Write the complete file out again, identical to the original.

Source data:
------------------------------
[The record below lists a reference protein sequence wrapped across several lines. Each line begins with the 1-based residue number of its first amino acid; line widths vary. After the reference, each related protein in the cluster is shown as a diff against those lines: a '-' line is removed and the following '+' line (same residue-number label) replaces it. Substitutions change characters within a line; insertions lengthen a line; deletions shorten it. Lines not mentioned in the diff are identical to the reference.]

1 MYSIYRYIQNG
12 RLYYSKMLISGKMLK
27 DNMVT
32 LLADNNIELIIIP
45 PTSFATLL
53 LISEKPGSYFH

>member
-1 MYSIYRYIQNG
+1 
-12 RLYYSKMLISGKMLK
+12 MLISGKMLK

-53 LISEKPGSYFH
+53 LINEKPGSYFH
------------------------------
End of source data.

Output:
[The record below lists a reference protein sequence wrapped across several lines. Each line begins with the 1-based residue number of its first amino acid; line widths vary. After the reference, each related protein in the cluster is shown as a diff against those lines: a '-' line is removed and the following '+' line (same residue-number label) replaces it. Substitutions change characters within a line; insertions lengthen a line; deletions shorten it. Lines not mentioned in the diff are identical to the reference.]

1 MYSIYRYIQNG
12 RLYYSKMLISGKMLK
27 DNMVT
32 LLADNNIELIIIP
45 PTSFATLL
53 LISEKPGSYFH

>member
-1 MYSIYRYIQNG
+1 
-12 RLYYSKMLISGKMLK
+12 MLISGKMLK

-53 LISEKPGSYFH
+53 LINEKPGSYFH